Big Brother producer Allison Grodner says Dick’s coded letter, behavior is okay

Big Brother 8 executive producer Allison Grodner has previously admitted to making up the show’s rules as they go along, and now she says that Dick Donato’s coded letter from his son did not violate the show’s rules. Hey, at least she’s honest.

Entertainment Weekly reports in its Sept. 21 issue that “producers don’t think he’s done anything to compromise the game.” The article, which is not yet online, quotes Grodner, who says, “BB is a microcosm of society. When you put these people together, we’re bound to see extreme behavior. Personally, I don’t like their views, but this is what this social experiment is all about.”

In an online column, the magazine’s Lynette Rice reiterates that Grodner says his contact with the outside world was fine. “In a surprising interview Monday, executive producer Allison Grodner told me that while houseguests occasionally find loopholes in the game, Dick did not compromise the outcome by accepting the coded letter from Vincent. … Still, it’s disconcerting to know that Dick can openly admit to cheating and still escape any sort of punishment. When Jen went off the slop, she got slapped with a big fat penalty vote. Why does Dick get a big fat pass so he can skate into the finale?”

Perhaps because Jen didn’t have an estranged daughter in the house with whom she could reconcile and make for television with ever-increasing ratings?

Donatos Pass Go [Entertainment Weekly]

Surprisingly, man not eaten alive on Eaten Alive

Eaten Alive

Discovery Channel’s happy family holiday special Eaten Alive aired Sunday, rewarding viewers for their two full hours of viewing by ensuring that they spent quality time in the company of others instead of wasting that time doing something else that might not have been as satisfying, such as buying things that have labels which accurately reflect their contents.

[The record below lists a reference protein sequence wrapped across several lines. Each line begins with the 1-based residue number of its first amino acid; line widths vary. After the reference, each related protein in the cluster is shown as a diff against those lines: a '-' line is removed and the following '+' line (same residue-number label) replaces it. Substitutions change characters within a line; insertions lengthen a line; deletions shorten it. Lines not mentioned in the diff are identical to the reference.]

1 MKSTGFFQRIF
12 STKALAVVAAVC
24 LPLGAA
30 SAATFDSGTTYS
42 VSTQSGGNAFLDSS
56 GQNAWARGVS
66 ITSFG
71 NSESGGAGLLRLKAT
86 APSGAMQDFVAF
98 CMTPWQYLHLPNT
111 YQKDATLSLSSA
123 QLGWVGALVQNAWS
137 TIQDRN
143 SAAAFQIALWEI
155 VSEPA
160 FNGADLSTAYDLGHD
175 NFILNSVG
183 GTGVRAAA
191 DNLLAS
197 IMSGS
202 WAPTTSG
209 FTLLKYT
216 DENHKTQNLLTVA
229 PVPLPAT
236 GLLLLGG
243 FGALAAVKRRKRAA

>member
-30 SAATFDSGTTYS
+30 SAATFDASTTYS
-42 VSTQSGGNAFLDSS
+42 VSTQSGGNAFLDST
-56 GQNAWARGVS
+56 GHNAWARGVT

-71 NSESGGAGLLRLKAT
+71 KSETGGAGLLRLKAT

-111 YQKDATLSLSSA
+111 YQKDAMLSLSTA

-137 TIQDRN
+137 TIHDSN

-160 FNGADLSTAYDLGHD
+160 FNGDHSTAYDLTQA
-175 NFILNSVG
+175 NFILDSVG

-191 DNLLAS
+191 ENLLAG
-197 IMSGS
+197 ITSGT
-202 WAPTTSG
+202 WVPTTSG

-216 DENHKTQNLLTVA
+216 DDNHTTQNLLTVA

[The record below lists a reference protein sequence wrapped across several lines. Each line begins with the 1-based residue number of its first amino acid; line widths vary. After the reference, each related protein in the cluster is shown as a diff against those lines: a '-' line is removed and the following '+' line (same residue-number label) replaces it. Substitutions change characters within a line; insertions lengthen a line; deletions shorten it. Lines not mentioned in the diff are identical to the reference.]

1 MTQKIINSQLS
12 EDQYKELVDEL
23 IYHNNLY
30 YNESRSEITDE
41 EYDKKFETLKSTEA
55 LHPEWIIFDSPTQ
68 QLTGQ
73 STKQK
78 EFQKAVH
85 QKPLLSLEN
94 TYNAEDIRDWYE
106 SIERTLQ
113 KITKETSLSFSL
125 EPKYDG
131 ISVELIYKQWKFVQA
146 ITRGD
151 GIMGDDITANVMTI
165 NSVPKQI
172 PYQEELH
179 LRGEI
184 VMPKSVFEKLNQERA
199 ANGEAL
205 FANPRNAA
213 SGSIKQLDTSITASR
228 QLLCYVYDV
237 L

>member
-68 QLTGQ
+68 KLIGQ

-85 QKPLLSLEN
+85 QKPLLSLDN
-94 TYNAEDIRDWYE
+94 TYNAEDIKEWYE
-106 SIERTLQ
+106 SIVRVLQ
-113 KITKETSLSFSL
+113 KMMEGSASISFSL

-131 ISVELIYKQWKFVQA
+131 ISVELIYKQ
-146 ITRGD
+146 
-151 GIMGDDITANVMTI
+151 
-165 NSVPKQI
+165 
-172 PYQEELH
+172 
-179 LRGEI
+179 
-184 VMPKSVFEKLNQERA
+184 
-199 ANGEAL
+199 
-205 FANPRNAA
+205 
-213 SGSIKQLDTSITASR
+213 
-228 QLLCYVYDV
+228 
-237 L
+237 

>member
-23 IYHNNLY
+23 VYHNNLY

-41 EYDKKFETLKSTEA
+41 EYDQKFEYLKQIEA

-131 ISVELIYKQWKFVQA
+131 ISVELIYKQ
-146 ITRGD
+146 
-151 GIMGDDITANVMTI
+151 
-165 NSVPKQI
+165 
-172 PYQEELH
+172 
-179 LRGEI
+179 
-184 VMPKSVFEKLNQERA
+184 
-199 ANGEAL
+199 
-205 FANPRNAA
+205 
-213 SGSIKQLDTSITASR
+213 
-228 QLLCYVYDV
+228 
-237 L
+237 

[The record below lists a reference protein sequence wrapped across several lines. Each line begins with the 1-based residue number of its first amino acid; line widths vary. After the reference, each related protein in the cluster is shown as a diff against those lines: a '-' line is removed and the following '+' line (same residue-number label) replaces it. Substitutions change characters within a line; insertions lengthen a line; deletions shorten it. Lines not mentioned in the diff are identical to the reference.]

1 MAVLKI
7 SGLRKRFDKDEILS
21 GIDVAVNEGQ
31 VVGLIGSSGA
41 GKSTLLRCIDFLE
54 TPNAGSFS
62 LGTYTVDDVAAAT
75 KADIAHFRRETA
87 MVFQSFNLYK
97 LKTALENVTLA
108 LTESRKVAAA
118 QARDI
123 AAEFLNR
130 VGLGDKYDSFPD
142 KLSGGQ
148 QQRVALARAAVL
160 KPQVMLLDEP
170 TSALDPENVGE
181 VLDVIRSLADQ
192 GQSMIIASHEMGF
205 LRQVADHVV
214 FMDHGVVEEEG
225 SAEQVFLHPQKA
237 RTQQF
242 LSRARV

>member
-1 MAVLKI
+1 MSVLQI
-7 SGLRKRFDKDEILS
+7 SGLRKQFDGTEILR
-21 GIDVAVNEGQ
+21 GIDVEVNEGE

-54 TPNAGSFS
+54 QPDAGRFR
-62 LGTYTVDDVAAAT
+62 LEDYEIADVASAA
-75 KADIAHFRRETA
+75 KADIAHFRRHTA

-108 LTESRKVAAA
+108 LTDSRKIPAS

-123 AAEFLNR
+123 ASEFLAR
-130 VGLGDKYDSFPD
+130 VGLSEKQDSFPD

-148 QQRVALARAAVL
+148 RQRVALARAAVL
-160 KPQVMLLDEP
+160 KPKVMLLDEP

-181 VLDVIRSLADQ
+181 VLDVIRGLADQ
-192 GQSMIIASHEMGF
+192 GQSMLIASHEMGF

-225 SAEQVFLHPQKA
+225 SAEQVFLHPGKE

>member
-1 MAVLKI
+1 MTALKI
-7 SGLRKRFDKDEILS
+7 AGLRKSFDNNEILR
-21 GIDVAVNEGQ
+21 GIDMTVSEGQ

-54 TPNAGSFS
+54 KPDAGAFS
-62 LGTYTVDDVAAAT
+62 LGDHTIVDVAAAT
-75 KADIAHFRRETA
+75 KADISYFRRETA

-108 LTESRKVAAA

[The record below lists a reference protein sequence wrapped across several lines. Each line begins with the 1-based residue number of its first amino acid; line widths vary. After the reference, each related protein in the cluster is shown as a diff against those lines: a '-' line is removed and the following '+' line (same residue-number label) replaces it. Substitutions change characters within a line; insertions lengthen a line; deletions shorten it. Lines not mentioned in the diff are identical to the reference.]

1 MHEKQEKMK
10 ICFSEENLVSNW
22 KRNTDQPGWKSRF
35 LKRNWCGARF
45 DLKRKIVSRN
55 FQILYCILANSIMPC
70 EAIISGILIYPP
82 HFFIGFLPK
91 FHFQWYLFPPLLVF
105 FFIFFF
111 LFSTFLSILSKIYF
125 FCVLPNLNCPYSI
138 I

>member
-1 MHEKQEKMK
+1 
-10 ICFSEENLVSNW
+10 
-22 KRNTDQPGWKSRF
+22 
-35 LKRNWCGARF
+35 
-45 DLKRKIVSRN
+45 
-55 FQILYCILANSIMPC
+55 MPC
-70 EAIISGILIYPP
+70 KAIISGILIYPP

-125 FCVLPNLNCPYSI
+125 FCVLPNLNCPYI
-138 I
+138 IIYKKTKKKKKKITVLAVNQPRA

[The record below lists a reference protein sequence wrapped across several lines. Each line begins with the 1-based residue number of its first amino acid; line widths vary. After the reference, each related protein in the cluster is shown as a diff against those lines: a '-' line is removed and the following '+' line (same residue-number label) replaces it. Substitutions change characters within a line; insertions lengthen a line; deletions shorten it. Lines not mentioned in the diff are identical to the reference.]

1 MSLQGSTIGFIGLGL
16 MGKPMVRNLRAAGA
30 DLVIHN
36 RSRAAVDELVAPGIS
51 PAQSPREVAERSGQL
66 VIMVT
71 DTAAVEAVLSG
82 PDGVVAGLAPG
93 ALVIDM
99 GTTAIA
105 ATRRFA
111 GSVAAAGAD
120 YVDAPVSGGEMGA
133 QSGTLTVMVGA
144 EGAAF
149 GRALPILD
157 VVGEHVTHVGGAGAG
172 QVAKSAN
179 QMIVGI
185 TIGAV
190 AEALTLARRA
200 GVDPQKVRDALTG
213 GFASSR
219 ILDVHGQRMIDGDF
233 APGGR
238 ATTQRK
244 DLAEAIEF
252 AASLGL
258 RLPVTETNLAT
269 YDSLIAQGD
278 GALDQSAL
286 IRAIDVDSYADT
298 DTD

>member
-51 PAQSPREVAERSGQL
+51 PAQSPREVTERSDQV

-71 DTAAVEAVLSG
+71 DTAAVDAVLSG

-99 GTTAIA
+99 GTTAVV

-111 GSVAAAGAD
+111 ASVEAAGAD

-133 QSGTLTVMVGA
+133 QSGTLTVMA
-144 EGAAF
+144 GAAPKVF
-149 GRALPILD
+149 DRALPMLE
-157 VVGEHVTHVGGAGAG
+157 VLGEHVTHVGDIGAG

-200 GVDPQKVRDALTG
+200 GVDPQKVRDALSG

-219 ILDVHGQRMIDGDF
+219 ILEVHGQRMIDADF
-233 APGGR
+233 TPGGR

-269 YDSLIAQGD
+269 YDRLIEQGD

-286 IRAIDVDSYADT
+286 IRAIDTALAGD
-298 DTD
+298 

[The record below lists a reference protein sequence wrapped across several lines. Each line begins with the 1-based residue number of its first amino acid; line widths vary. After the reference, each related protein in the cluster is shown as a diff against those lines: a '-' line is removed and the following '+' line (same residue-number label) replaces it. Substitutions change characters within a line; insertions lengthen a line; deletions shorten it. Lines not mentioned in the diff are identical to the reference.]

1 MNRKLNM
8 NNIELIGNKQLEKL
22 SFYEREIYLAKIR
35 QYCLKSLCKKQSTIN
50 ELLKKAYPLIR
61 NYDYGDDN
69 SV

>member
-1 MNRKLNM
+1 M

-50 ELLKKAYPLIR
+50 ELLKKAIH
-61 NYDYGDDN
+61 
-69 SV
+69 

Winter 2015 reality TV debut schedule

winter 2015 reality TV schedule

Mark your calendars with all these upcoming reality TV show debuts, including Celebrity Apprentice, The Bachelor, and another season of MasterChef Junior, all of which kick off in early January.

There are also 20+ shows debuting in December--including the one-off return of The Sing Off. No winter break for reality TV.

about the writer

Andy Dehnart is a journalist who has covered reality television for more than 15 years and created reality blurred in 2000. A member of the Television Critics Association, his writing and criticism about television, culture, and media has appeared on NPR and in Playboy, Buzzfeed, and many other publications. Andy, 36, also directs the journalism program at Stetson University in Florida, where he teaches creative nonfiction and journalism. He has an M.F.A. in nonfiction writing and literature from Bennington College. More about reality blurred and Andy.